Google’s success is based on the ability of the firm’s CSR efforts to satisfy the needs of advertisers and other customers as a stakeholder group. Advertisers are the main source of the company’s revenues. These stakeholders are interested in getting effective services, such as effective online advertising campaigns. Advertisers and other customers are an important stakeholder group because they directly determine Google’s financial performance.

Google’s CSR efforts address the interests of advertisers and customers based on the firm’s popularity. As noted, the prioritization of the stakeholder group of users makes the company popular. In turn, this popularity increases the firm’s market reach and effectiveness. Thus, advertisers and other customers benefit more from the firm’s services. Google’s holistic CSR efforts satisfy the interests of the stakeholder group of advertisers and other customers.


Since it went public in 2004, Google now considers investors as a major stakeholder group influencing CSR activities. Investors are interested in ensuring that Google grows its profits. Investors are important stakeholders because they determine the availability of capital that the company uses in its business.

Google’s CSR efforts generally focus on providing useful products. While these efforts satisfy stakeholders like users and advertisers or customers, they also satisfy Google’s investors. The usefulness of these products make them popular, widely used, and profitable. In addition, Google’s research and development strategies can be considered as part of the firm’s holistic approach to its corporate social responsibilities. These R&D strategies aim to provide useful products that are profitable.


Governments are a major stakeholder group. They affect Google through regulations. The company deals with many governments because its business is global. As stakeholders, governments are interested in ensuring Google’s regulatory compliance. These stakeholders are important because they can approve or prohibit Google’s business operations in their jurisdictions.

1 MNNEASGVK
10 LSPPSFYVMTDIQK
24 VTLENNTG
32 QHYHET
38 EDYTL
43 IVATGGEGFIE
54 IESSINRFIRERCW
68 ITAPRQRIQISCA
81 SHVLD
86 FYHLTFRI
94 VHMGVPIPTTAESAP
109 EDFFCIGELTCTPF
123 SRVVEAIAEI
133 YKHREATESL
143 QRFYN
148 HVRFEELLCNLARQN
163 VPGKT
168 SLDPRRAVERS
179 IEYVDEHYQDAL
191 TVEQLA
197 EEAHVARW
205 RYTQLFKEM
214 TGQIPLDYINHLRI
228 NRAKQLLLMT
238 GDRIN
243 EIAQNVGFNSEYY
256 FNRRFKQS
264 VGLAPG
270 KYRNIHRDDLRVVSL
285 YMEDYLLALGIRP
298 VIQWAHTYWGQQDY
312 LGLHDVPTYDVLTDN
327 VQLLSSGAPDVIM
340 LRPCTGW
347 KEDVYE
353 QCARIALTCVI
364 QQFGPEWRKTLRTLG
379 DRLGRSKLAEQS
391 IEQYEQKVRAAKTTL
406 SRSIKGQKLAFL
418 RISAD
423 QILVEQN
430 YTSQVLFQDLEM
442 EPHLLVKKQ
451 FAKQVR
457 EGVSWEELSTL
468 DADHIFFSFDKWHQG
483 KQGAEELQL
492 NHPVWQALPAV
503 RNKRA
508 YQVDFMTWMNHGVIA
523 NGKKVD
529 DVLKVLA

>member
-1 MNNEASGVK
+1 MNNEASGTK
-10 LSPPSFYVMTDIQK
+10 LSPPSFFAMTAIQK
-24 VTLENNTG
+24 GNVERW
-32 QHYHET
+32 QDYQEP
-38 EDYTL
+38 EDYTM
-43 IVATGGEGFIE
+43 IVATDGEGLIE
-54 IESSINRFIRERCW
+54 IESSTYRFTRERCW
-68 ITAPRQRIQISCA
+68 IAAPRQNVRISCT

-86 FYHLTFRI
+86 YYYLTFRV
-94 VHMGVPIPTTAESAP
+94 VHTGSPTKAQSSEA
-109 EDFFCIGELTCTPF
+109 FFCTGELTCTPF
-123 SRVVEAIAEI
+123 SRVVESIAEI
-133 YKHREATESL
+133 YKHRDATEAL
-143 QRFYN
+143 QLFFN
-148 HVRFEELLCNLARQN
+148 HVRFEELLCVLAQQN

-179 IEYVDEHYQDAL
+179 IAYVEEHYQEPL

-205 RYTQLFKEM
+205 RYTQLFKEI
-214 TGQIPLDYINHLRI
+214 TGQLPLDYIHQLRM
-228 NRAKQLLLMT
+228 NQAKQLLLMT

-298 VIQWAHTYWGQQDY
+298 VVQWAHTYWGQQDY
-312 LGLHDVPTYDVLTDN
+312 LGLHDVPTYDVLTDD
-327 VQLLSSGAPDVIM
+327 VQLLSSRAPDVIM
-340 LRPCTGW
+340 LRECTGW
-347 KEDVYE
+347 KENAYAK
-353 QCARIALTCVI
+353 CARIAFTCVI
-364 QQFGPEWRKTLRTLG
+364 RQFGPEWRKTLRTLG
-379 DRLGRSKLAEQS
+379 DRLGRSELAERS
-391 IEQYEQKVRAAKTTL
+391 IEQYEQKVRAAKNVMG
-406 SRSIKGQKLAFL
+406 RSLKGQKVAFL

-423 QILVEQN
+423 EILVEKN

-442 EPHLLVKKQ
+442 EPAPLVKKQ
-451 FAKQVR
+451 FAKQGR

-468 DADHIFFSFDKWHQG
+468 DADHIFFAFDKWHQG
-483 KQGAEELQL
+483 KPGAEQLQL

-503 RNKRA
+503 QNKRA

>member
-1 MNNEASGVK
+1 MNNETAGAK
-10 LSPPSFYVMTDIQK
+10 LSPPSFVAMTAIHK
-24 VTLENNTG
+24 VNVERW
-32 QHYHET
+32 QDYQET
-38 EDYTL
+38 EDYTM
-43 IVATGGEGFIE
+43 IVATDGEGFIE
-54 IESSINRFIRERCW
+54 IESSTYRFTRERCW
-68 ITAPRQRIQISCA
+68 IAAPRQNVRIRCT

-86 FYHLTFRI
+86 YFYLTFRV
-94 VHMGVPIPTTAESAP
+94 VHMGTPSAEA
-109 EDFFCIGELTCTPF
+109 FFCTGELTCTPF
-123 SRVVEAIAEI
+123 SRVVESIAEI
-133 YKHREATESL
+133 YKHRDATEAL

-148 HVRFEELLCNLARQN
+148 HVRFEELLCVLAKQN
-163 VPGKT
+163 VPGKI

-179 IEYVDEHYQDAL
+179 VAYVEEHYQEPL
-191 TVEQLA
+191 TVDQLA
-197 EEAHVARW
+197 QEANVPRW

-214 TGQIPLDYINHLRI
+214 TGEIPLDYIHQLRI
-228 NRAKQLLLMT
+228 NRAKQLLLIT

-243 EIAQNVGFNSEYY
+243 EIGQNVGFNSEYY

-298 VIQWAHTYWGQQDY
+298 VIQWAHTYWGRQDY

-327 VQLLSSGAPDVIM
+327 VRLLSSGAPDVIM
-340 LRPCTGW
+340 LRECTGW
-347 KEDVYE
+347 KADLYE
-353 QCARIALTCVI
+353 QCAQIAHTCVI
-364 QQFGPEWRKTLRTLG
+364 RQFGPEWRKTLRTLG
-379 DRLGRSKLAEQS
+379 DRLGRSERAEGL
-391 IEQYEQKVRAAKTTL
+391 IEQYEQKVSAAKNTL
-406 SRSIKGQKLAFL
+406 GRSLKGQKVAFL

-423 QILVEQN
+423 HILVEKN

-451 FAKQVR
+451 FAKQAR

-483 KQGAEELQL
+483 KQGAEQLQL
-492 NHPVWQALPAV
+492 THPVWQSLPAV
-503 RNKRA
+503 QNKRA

Google’s holistic CSR approach involves emphasis on following the law. The company’s business philosophy states: You can make money without doing evil. To follow this philosophy, the firm ensures that all of its business activities comply with regulatory requirements. Thus, Google’s CSR policies satisfy the interests of governments as stakeholders.


Communities are also stakeholders in Google’s business. Communities are interested in direct or indirect benefits that they get from the company. Theoretically, firms can benefit communities through charity programs, philanthropy, and related activities. Communities are important stakeholders because they can affect customers’ perception and response to Google’s products.

Google’s CSR efforts include charity programs through, which has already provided more than $100 million in grants and investments. aims to address climate change, global public health, and global poverty. In addition, to address the stakeholder group of communities, Google also includes international environmental standards and ethics in its Supplier Code of Conduct. These efforts also relate with the firm’s philosophy: You can make money without doing evil. Thus, the company’s CSR efforts have considerable effectiveness in satisfying the interests of the stakeholder group of communities.

Analysis of Google’s Performance in Addressing Stakeholders’ Interests & CSR

Google’s overall CSR performance is satisfactory. The company has programs and policies that address the interests of all stakeholder groups. The company’s philosophy, focus on the user and all else will follow, has led to useful and popular products that make the business profitable and beneficial to users, customers and investors. In addition, the firm’s philosophy, you can make money without doing evil, pushes Google to engage in CSR activities that benefit the stakeholder groups of employees and communities and satisfy regulatory requirements.